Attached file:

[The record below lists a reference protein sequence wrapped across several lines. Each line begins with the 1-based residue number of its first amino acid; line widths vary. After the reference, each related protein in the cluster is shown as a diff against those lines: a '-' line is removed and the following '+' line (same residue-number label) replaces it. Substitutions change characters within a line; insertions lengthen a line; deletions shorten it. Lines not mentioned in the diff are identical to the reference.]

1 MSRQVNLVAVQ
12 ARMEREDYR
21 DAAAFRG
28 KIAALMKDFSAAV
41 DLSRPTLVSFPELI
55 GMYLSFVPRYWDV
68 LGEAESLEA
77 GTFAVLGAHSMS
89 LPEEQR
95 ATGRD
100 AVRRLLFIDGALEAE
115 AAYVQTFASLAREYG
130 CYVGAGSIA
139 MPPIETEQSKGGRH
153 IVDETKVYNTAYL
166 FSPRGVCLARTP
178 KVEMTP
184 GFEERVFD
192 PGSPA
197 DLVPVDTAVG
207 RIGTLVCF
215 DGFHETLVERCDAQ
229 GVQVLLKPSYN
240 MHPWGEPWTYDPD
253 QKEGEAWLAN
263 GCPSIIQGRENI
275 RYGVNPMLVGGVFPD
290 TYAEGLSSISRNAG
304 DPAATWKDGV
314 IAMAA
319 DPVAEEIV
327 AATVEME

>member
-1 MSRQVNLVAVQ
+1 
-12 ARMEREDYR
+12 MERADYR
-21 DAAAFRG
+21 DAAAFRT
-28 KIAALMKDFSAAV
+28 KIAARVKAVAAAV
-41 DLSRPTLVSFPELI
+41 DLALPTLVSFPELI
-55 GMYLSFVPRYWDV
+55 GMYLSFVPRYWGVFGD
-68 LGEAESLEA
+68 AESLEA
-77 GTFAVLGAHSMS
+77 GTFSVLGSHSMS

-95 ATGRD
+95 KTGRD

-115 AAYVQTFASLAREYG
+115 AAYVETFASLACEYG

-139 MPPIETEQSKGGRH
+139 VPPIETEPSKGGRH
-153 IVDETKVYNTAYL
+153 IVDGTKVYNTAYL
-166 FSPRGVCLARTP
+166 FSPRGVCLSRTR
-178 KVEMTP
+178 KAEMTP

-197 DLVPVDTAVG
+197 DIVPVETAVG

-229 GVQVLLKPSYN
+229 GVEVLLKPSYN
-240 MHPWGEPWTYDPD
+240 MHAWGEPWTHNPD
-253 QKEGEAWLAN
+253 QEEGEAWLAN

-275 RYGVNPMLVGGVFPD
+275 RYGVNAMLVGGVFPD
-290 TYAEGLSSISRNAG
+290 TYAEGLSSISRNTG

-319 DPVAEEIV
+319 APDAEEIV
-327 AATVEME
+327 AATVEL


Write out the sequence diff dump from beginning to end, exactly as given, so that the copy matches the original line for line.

[The record below lists a reference protein sequence wrapped across several lines. Each line begins with the 1-based residue number of its first amino acid; line widths vary. After the reference, each related protein in the cluster is shown as a diff against those lines: a '-' line is removed and the following '+' line (same residue-number label) replaces it. Substitutions change characters within a line; insertions lengthen a line; deletions shorten it. Lines not mentioned in the diff are identical to the reference.]

1 MSRQVNLVAVQ
12 ARMEREDYR
21 DAAAFRG
28 KIAALMKDFSAAV
41 DLSRPTLVSFPELI
55 GMYLSFVPRYWDV
68 LGEAESLEA
77 GTFAVLGAHSMS
89 LPEEQR
95 ATGRD
100 AVRRLLFIDGALEAE
115 AAYVQTFASLAREYG
130 CYVGAGSIA
139 MPPIETEQSKGGRH
153 IVDETKVYNTAYL
166 FSPRGVCLARTP
178 KVEMTP
184 GFEERVFD
192 PGSPA
197 DLVPVDTAVG
207 RIGTLVCF
215 DGFHETLVERCDAQ
229 GVQVLLKPSYN
240 MHPWGEPWTYDPD
253 QKEGEAWLAN
263 GCPSIIQGRENI
275 RYGVNPMLVGGVFPD
290 TYAEGLSSISRNAG
304 DPAATWKDGV
314 IAMAA
319 DPVAEEIV
327 AATVEME

>member
-1 MSRQVNLVAVQ
+1 
-12 ARMEREDYR
+12 MERADYR
-21 DAAAFRG
+21 DAAAFRT
-28 KIAALMKDFSAAV
+28 KIAARVKAVAAAV
-41 DLSRPTLVSFPELI
+41 DLALPTLVSFPELI
-55 GMYLSFVPRYWDV
+55 GMYLSFVPRYWGVFGD
-68 LGEAESLEA
+68 AESLEA
-77 GTFAVLGAHSMS
+77 GTFSVLGSHSMS

-95 ATGRD
+95 KTGRD

-115 AAYVQTFASLAREYG
+115 AAYVETFASLACEYG

-139 MPPIETEQSKGGRH
+139 VPPIETEPSKGGRH
-153 IVDETKVYNTAYL
+153 IVDGTKVYNTAYL
-166 FSPRGVCLARTP
+166 FSPRGVCLSRTR
-178 KVEMTP
+178 KAEMTP

-197 DLVPVDTAVG
+197 DIVPVETAVG

-229 GVQVLLKPSYN
+229 GVEVLLKPSYN
-240 MHPWGEPWTYDPD
+240 MHAWGEPWTHNPD
-253 QKEGEAWLAN
+253 QEEGEAWLAN

-275 RYGVNPMLVGGVFPD
+275 RYGVNAMLVGGVFPD
-290 TYAEGLSSISRNAG
+290 TYAEGLSSISRNTG

-319 DPVAEEIV
+319 APDAEEIV
-327 AATVEME
+327 AATVEL